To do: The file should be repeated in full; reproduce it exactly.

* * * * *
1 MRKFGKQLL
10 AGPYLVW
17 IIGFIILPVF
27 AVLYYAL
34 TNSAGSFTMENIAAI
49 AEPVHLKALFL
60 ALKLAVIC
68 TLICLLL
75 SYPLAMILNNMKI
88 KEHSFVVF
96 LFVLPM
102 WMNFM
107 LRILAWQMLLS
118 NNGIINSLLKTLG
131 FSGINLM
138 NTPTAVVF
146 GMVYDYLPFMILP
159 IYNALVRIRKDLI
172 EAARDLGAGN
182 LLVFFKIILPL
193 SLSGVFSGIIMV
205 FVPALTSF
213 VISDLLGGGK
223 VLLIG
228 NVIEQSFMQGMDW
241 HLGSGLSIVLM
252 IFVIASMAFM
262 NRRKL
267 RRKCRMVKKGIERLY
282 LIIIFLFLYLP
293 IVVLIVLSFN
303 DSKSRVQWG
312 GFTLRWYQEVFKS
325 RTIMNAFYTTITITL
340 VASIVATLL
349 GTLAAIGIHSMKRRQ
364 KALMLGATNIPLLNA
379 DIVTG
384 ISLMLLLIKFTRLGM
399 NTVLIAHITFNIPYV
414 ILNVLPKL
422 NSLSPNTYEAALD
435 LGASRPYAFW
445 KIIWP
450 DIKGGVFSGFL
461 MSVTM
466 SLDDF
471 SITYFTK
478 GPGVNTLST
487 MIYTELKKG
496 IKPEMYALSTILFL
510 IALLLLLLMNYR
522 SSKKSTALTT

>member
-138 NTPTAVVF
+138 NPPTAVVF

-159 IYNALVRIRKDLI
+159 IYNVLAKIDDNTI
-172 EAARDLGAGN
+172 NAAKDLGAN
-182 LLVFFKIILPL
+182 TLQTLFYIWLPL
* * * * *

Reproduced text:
1 MRKFGKQLL
10 AGPYLVW
17 IIGFIILPVF
27 AVLYYAL
34 TNSAGSFTMENIAAI
49 AEPVHLKALFL
60 ALKLAVIC
68 TLICLLL
75 SYPLAMILNNMKI
88 KEHSFVVF
96 LFVLPM
102 WMNFM
107 LRILAWQMLLS
118 NNGIINSLLKTLG
131 FSGINLM
138 NTPTAVVF
146 GMVYDYLPFMILP
159 IYNALVRIRKDLI
172 EAARDLGAGN
182 LLVFFKIILPL
193 SLSGVFSGIIMV
205 FVPALTSF
213 VISDLLGGGK
223 VLLIG
228 NVIEQSFMQGMDW
241 HLGSGLSIVLM
252 IFVIASMAFM
262 NRRKL
267 RRKCRMVKKGIERLY
282 LIIIFLFLYLP
293 IVVLIVLSFN
303 DSKSRVQWG
312 GFTLRWYQEVFKS
325 RTIMNAFYTTITITL
340 VASIVATLL
349 GTLAAIGIHSMKRRQ
364 KALMLGATNIPLLNA
379 DIVTG
384 ISLMLLLIKFTRLGM
399 NTVLIAHITFNIPYV
414 ILNVLPKL
422 NSLSPNTYEAALD
435 LGASRPYAFW
445 KIIWP
450 DIKGGVFSGFL
461 MSVTM
466 SLDDF
471 SITYFTK
478 GPGVNTLST
487 MIYTELKKG
496 IKPEMYALSTILFL
510 IALLLLLLMNYR
522 SSKKSTALTT

>member
-138 NTPTAVVF
+138 NPPTAVVF

-159 IYNALVRIRKDLI
+159 IYNVLAKIDDNTI
-172 EAARDLGAGN
+172 NAAKDLGAN
-182 LLVFFKIILPL
+182 TLQTLFYIWLPL